Chubu Electric has said they will apply for a restart inspection for unit 4 at their Hamaoka Nuclear plant. Unit 4 may be the only reactor they could restart. Unit 5 had the condenser fail and 5 tons of seawater flowed into the reactor. Units 1 and 2 were shut down permanently years earlier after it was determined they were not sound enough to endure an earthquake. The ability of Chubu to obtain restart permission may hinge on the fact that the plant sits on a subduction zone and is assumed to have an 87% chance of being hit with an 8.0 or higher quake in the next 30 years.
A local technology institute and JNES have promoted a new nuclear evacuation software program. This new software was shown to the media using TEPCO’s Kashiwazaki Kariwa nuclear plant and the local evacuation area as an example. Of course this would have nothing to do with the mounting pressure on the Niigata governor to approve a restart at the plant or the government plan to make TEPCO profitable by restarting these reactors. The new program TiPeez would use previously programmed evacuation routes and the assumed potential for things like bridge failures to tell people where to try to flee.
The article mentions the program being used on a personal computer. They do not clarify if this would work on mobile devices or non-smart phones with internet capability. During the 2011 disaster phones were frequently the only source of functioning internet capability. In the worst hit areas there was nothing. Phones managed to work in some areas due to not needing the grid power in the area to work. As long as cell towers could get the signal to working equipment and the phone had battery people could communicate. This program may be more for show than of benefit during an actual disaster. In the 2011 disaster SPEEDI radiation prediction data was withheld from the public and local governments. Many of the monitoring stations could not transmit data. So real time updates to TiPeez may not actually take place in a disaster. The program could potentially send people into danger as we saw with confused directives in 2011.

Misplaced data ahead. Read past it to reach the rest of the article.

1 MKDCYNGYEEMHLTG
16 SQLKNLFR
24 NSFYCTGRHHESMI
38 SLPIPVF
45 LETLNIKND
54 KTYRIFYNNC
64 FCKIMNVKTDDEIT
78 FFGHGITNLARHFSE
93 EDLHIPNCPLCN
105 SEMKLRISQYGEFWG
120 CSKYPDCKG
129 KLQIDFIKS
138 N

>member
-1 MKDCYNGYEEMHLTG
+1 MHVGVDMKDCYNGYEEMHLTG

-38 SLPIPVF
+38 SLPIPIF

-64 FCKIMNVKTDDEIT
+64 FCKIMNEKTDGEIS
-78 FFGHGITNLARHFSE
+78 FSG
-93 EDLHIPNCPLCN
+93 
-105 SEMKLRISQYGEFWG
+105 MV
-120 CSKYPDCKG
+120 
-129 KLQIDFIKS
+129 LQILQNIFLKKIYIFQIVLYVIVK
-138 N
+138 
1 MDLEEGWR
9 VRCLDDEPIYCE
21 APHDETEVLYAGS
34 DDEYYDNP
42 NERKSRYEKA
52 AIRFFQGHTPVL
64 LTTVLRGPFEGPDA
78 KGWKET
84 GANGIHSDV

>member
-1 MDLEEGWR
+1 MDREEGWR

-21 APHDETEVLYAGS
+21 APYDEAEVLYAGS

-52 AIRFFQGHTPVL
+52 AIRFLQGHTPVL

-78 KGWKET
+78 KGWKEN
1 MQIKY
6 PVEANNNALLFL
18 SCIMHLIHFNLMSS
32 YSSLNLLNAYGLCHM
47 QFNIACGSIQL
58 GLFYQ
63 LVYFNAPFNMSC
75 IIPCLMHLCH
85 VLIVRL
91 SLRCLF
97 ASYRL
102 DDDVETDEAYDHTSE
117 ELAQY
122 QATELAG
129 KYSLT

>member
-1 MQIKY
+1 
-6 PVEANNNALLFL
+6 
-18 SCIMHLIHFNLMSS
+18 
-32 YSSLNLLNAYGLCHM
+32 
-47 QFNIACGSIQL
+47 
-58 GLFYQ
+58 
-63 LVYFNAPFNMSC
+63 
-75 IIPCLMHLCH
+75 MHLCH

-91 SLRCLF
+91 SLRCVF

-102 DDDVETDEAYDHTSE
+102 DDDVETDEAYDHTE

The Niigata governor appears to have caved at least in part on his resistance to allowing TEPCO to restart reactors at Kashiwazaki Kariwa. He has given permission for a TEPCO plan that involved the filtered vents they installed at the plant in Niigata. The governor wants a formal agreement that TEPCO could only use those vents by obtaining permission from the prefecture first. What is not clear is if his approval is only for the use of the filtered vents or for the restart itself.
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